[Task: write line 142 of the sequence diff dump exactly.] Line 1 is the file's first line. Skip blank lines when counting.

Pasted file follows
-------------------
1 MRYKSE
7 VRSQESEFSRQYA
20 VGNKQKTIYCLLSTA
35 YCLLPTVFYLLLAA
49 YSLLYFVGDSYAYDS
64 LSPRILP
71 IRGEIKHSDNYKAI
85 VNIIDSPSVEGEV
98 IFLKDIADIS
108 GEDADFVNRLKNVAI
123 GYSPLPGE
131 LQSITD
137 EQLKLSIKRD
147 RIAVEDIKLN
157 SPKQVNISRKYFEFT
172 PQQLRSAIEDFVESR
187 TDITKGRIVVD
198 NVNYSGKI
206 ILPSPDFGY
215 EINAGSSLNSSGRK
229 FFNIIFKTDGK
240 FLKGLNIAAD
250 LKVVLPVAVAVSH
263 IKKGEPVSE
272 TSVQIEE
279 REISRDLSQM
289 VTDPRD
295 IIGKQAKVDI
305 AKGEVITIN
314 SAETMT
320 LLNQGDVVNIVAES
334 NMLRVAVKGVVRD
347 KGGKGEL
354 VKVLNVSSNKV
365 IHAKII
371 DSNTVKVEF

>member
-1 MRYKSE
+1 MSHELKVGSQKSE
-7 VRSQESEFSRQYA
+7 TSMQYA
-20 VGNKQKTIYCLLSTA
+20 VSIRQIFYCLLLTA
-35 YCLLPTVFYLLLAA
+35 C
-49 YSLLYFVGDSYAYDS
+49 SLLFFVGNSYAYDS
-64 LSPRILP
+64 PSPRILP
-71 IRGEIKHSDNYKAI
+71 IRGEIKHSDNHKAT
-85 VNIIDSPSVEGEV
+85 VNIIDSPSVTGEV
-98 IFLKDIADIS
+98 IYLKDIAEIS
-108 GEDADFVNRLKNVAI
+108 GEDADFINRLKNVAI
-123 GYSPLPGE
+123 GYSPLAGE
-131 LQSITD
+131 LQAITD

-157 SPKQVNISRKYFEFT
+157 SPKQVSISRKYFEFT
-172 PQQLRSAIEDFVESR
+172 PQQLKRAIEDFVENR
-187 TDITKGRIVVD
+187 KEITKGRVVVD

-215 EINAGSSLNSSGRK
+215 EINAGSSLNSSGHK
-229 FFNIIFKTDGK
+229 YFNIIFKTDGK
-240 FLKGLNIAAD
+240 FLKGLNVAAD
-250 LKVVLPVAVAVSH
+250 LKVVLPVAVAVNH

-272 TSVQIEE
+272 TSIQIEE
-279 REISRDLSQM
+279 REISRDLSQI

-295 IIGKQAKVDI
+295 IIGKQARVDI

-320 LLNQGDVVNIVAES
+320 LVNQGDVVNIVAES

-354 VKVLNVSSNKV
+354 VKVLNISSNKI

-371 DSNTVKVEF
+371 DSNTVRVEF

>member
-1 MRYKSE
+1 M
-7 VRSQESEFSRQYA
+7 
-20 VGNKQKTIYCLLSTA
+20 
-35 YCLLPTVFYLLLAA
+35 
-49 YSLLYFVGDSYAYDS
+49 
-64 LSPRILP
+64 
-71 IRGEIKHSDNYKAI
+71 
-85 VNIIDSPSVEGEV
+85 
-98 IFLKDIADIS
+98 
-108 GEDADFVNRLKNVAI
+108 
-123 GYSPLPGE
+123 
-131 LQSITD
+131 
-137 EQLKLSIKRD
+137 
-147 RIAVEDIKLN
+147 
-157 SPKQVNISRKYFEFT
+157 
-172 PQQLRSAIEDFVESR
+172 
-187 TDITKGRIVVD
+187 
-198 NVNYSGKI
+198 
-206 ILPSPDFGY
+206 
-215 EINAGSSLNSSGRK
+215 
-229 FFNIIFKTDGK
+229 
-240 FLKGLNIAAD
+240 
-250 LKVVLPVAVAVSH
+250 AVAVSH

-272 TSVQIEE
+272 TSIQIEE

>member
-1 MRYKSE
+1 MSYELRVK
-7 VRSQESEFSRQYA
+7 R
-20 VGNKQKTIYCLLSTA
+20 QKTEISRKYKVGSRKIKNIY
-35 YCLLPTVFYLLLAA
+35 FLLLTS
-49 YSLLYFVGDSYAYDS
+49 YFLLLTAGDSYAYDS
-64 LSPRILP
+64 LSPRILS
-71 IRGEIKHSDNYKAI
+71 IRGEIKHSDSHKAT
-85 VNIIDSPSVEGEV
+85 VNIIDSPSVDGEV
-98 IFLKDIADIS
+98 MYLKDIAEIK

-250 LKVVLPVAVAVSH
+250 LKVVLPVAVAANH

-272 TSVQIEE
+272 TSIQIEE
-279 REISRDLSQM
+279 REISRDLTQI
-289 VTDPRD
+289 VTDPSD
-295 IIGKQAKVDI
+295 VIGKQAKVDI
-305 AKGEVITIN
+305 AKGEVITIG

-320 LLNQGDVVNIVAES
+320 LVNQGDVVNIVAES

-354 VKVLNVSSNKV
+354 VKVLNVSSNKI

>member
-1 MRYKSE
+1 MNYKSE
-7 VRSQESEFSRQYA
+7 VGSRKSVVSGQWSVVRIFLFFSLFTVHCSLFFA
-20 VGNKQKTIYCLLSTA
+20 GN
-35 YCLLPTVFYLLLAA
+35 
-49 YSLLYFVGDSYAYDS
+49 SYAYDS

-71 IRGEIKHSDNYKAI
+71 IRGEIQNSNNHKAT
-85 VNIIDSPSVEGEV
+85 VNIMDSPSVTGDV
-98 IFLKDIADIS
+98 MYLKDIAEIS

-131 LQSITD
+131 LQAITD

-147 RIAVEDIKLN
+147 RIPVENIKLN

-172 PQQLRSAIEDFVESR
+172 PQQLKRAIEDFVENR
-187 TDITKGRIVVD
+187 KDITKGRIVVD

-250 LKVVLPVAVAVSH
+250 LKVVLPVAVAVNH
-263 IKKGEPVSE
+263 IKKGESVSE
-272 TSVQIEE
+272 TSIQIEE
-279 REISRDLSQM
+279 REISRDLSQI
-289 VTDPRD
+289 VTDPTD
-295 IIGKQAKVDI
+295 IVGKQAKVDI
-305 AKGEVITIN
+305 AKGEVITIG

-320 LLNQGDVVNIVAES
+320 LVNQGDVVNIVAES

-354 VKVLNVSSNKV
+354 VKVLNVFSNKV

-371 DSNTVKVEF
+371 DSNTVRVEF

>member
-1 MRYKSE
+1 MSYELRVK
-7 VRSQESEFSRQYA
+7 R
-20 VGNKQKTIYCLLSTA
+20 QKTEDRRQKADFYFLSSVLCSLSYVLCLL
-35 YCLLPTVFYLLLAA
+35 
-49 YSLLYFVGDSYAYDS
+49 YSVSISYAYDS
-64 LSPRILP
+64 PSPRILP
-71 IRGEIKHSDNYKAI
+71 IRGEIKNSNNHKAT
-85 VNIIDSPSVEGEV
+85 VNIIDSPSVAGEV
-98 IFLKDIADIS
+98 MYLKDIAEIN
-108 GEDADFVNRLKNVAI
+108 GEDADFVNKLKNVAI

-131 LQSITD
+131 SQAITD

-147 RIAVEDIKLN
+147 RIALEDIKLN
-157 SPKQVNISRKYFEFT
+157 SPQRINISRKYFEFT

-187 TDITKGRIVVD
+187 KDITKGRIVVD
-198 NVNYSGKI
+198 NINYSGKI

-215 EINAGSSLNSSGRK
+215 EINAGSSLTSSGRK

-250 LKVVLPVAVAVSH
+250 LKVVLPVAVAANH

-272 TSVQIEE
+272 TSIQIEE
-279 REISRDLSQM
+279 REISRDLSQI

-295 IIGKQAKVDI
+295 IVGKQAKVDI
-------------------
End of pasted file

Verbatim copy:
-20 VGNKQKTIYCLLSTA